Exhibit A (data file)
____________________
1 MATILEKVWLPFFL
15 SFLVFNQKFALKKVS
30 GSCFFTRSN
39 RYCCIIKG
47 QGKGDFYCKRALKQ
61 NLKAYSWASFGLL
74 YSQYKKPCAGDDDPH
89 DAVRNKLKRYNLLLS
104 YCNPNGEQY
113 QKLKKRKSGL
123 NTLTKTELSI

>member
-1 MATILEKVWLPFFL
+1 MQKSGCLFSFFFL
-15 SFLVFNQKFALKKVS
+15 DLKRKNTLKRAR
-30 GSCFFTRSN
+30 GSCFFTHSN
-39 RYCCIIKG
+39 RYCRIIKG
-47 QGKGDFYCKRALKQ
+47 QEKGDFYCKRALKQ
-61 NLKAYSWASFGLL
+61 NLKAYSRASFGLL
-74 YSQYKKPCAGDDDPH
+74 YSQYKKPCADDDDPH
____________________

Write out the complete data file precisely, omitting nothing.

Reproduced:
1 MATILEKVWLPFFL
15 SFLVFNQKFALKKVS
30 GSCFFTRSN
39 RYCCIIKG
47 QGKGDFYCKRALKQ
61 NLKAYSWASFGLL
74 YSQYKKPCAGDDDPH
89 DAVRNKLKRYNLLLS
104 YCNPNGEQY
113 QKLKKRKSGL
123 NTLTKTELSI

>member
-1 MATILEKVWLPFFL
+1 MQKSGCLFSFFFL
-15 SFLVFNQKFALKKVS
+15 DLKRKNTLKRAR
-30 GSCFFTRSN
+30 GSCFFTHSN
-39 RYCCIIKG
+39 RYCRIIKG
-47 QGKGDFYCKRALKQ
+47 QEKGDFYCKRALKQ
-61 NLKAYSWASFGLL
+61 NLKAYSRASFGLL
-74 YSQYKKPCAGDDDPH
+74 YSQYKKPCADDDDPH